The Arbitrator went on to state that “[b]ased on the Agency’s analysis, it is possible the Agency would have found [the grievant] guilty of ‘conduct unbecoming a federal employee based on physical intimidation’ even in the absence of any finding of a physical touching.” Id. at 12. However, the Arbitrator found that “the Agency’s analysis . . . was flawed in several critical respects.” Id. In this regard, the Arbitrator rejected the Agency’s arguments that it could hold the grievant to a higher standard of conduct because he was a police officer and because, as Union President, he was in a leadership role akin to that of a supervisor. Id. at 12-13. 
 
        In addition, the Arbitrator found that “the altercation, properly evaluated, involved a matter of internal [U]nion affairs.” Id. at 15. In this connection, she stated that the behavior of an employee acting in his or her capacity as a union official must be “significantly more egregious to justify discipline” “because representational interests of the employees are implicated.” Id. at 13-14 (citing Dep’t of the Air Force, Grissom Air Force Base, Ind., 51 FLRA 7, 11 (1995)). The Arbitrator further found that: (1) there was no evidence that the altercation “disturbed employees performing their regular duties . . . or otherwise disrupted order in the workplace or interfered with the efficiency or mission of the Agency[;]” and (2) “[t]o the extent that the Agency’s legitimate concern with violence in the work place was implicated, I have found there was no violence[.]” Id. at 14-15. 
 
        The Arbitrator concluded that the charge of “conduct unbecoming a federal employee based on physical intimidation” had not been “substantiated[,]” and that the suspension of the grievant was “not for just cause.”[3] Id. at 12, 15, 16. Consequently, the Arbitrator awarded backpay and directed the Agency to remove all references to the suspension from the grievant’s personnel records. Id. at 16.  
 
III. Agency’s Exceptions
 
        The Agency contends that the Arbitrator erred by refusing to consider the witness statements. Exceptions at 10-11. In this regard, the Agency argues that because the statements were recorded at the time of the altercation, they were admissible despite the fact that the Union did not have an opportunity to cross-examine the witnesses. Id. at 10.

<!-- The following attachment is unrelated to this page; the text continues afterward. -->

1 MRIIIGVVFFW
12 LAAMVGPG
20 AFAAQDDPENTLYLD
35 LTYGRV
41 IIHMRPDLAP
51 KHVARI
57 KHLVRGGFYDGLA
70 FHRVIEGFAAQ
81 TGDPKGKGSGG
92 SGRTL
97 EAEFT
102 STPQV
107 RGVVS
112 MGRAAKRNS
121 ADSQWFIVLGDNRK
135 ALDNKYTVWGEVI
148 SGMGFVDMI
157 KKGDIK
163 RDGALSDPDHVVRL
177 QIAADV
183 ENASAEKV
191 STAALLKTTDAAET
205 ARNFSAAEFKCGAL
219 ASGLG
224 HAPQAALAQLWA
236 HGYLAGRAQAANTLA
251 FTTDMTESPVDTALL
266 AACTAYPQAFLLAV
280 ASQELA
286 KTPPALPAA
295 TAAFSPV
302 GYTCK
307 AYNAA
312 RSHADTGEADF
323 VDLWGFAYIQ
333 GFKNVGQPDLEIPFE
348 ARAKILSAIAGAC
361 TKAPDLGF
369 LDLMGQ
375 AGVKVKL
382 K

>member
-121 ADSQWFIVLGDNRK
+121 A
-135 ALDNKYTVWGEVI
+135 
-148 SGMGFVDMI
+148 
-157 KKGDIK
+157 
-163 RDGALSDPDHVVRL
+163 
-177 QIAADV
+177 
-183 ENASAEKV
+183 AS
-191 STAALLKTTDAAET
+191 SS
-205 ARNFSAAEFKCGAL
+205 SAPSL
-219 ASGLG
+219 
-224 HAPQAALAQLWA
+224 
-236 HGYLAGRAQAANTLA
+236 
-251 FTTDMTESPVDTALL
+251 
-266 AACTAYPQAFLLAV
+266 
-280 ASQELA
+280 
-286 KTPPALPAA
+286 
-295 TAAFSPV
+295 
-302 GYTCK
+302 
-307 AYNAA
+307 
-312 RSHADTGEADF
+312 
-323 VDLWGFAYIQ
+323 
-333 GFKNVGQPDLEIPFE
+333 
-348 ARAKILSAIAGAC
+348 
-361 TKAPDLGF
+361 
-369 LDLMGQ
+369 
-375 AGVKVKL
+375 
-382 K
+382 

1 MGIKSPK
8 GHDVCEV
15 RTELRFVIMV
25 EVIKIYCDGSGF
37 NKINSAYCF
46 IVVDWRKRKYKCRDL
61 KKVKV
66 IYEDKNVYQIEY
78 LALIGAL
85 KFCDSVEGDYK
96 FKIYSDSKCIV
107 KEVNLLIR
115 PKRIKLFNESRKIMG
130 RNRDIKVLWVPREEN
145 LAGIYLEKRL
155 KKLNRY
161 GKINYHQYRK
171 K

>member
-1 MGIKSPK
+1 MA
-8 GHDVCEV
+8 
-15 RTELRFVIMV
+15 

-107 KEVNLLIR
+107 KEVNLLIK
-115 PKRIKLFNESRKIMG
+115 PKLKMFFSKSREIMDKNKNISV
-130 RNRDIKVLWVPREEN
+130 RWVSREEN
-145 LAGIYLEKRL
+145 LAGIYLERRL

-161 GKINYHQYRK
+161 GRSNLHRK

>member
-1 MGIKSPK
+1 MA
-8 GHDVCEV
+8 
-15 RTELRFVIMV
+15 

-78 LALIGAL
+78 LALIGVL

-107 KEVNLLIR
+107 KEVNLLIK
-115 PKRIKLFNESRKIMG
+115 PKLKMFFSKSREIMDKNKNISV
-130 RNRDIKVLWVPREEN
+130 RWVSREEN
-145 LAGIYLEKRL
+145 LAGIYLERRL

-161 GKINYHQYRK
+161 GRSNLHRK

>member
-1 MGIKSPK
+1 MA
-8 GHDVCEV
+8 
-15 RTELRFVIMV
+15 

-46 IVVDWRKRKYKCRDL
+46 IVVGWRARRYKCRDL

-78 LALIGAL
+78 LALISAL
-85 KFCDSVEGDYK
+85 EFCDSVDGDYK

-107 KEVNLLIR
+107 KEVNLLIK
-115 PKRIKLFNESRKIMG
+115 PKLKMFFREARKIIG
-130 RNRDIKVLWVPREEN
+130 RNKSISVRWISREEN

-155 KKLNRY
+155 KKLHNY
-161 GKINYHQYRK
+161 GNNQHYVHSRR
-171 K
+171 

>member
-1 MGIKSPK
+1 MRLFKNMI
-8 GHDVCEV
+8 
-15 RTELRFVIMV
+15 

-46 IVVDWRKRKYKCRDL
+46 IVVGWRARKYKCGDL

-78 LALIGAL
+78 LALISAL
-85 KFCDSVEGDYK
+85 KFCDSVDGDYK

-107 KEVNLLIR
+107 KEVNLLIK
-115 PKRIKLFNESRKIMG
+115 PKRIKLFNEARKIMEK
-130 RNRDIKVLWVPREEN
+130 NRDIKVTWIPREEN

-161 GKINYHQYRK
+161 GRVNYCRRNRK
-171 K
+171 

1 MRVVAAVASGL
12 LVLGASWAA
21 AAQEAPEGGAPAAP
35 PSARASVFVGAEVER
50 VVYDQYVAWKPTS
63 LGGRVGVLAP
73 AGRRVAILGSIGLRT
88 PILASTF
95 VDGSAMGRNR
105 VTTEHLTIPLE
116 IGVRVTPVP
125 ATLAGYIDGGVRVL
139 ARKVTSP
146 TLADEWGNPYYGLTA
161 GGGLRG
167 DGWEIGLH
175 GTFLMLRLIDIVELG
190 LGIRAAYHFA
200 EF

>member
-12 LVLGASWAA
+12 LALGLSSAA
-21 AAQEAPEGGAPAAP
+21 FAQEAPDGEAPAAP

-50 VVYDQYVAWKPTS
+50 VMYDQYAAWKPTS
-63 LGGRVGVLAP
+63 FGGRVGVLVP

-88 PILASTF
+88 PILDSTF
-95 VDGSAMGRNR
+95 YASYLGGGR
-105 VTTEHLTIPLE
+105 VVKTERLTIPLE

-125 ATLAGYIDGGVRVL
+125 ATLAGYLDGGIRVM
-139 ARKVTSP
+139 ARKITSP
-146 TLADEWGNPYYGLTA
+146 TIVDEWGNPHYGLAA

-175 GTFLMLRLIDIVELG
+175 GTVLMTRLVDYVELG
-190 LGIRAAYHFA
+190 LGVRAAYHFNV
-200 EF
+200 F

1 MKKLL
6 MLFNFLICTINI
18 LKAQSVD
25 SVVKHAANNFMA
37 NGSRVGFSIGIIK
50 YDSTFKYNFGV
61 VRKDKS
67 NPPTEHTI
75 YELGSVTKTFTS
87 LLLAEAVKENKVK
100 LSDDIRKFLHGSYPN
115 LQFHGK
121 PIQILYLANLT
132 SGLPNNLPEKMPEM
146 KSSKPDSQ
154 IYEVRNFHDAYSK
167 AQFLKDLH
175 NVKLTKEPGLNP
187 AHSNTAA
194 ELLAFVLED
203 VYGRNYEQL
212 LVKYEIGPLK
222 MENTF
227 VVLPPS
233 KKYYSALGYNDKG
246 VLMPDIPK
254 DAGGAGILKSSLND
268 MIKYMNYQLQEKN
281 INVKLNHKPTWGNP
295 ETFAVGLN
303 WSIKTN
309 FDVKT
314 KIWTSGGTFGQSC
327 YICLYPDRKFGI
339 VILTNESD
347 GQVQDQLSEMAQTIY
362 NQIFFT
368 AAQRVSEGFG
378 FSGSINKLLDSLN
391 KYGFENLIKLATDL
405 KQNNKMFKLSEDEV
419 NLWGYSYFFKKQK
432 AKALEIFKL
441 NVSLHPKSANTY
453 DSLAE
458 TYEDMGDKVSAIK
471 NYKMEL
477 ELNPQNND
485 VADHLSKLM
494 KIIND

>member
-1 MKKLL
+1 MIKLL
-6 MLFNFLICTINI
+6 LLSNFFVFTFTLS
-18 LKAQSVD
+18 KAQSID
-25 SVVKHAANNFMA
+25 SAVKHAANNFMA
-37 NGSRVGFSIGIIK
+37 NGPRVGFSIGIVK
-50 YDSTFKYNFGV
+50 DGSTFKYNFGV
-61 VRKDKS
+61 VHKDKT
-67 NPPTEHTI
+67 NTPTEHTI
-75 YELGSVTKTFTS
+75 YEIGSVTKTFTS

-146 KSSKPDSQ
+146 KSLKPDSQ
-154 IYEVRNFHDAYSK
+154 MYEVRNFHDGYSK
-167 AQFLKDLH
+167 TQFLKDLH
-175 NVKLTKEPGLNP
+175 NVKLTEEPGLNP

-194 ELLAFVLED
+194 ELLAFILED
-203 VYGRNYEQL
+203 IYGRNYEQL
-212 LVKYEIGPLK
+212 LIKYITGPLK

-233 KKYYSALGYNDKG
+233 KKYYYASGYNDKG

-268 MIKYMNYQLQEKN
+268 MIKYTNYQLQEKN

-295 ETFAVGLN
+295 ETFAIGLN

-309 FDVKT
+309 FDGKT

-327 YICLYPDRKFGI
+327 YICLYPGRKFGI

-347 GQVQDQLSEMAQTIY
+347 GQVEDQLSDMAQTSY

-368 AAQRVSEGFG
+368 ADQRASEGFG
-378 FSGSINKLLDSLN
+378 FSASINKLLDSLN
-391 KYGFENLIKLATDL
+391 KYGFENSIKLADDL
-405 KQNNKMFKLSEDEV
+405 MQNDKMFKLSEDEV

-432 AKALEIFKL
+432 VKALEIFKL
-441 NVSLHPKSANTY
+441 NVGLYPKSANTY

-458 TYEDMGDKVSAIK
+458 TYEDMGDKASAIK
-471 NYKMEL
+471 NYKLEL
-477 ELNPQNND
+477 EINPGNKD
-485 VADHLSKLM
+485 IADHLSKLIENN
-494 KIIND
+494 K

In addition, the Agency argues that the Arbitrator erred in two respects by improperly applying the protections of § 7102 of the Statute (§ 7102)[4] to the altercation between the grievant and the firefighter. First, the Agency argues that the grievant was “not representing his [U]nion or any employee” during the altercation. Id. at 4. Second, the Agency argues that the grievant’s conduct exceeded the bounds of protected activity. Id. at 5-9 (citing Dep’t of the Air Force, 315th Airlift Wing v. FLRA, 294 F.3d 192 (D.C. Cir. 2002); AFGE, Local 987, 63 FLRA 362 (2009) (Local 987)).[5]  
       
IV. Analysis and Conclusions
 
        A.    The Arbitrator did not deny the Agency a fair hearing.
 
        We construe the Agency’s claim that the Arbitrator erred by refusing to consider the witness statements as a claim that the Arbitrator failed to provide a fair hearing. The Authority will find an award deficient on the ground that an arbitrator failed to conduct a fair hearing when it is demonstrated that the arbitrator refused to hear or consider pertinent and material evidence, or that other actions in conducting the proceeding prejudiced a party so as to affect the fairness of the proceeding as a whole. AFGE, Local 1668, 50 FLRA 124, 126 (1995). However, an arbitrator has considerable latitude in the conduct of a hearing and the fact that an arbitrator conducted a hearing in a manner that one party finds objectionable does not provide a basis for finding an award deficient. AFGE, Local 22, 51 FLRA 1496, 1497-98 (1996). In this regard, disputes over an arbitrator’s evaluation of evidence, including the determination of the weight to be accorded such evidence, provide no basis for finding an award deficient. U.S. Dep’t of Veterans Affairs, Veterans Affairs Med. Ctr., Louisville, Ky., 64 FLRA 70, 72 (2009) (Veterans Affairs).
 
        As an initial matter, although the Agency asserts that the Arbitrator “refused to consider” the witness statements, Exceptions at 11, the Arbitrator’s award indicates that she considered the statements, but gave them “no weight[.]” Award at 10 (giving “no weight” to the written statements of witnesses who did not testify and declining to “defer to the conclusions reached by the Agency’s investigators based on their interviews with individuals who did not testify[.]”) To the extent that the Agency’s arguments supporting the admissibility of the statements challenge the Arbitrator’s discretion to evaluate evidence and determine the weight to be accorded such evidence, the arguments do not provide a basis for finding that the Arbitrator denied the Agency a fair hearing. See Veterans Affairs, 64 FLRA at 72. Consequently, we deny the exception.